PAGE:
We can each choose to love self, live in purpose of that self, and and love others. That’s superhero awesomeness! (Photo by Mark Hayward on Unsplash)Maya Angelou and Martin Luther King lived in this spirit. They did not sit still, bowed under the marginalization, rejection, abuse, and hopelessness into which a white-engineered society cast them. Faced with centuries of oppression in a society under a government rigged to keep things exactly as they were, Maya and Martin worked their magic, produced hope, and instigated change.
With full knowledge of the way things were, they chose to express their personal truth and purpose, knowing that whatever others thought, whatever the consequences, whatever their success or rejection, they were doing the only thing they could honestly do: live true Self.
Oppression, burdens, and hardships may elicit a variety of responses from us humans: we may succumb, wilt, and be crushed. We may learn to live with bowed backs and downcast eyes, ignoring the enslavement, accepting it as normal. Or we may choose to live in heart energy and radiate light and love and strive to shine, love, and establish a more just society.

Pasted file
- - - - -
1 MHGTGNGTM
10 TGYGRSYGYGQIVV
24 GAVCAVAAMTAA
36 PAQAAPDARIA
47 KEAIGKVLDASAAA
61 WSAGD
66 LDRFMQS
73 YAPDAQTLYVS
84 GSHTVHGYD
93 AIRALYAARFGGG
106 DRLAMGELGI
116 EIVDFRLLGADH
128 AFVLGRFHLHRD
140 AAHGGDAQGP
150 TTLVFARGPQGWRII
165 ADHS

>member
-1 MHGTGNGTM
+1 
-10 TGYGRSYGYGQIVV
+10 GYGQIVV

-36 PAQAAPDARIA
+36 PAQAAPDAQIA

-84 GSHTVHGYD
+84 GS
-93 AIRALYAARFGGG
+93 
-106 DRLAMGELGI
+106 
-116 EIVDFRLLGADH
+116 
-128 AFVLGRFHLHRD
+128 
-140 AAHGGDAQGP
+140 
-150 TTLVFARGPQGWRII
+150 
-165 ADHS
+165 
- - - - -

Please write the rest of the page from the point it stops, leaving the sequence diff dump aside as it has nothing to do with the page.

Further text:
When people choose the way of the heart, others who have chosen ego don’t always like it, even when they have been and still are the ones who have historically held power. If society and legislation begins to change too rapidly, these egotists will claim things like reverse discrimination, their voice is not being heard, or their rights have been abrogated. They cry that the government must protect them, and the only way to do that, in their estimation, is to control government. Of course, that is what they have always done.
In all spiritual reality, such people fear true equality and freedom. They seek to remain in ego control through spurious claims of being marginalized themselves and their voices being unheard. They fear those who do not look like them or live life like them, who do not practice the same religion, who do not hold the same values in the same way.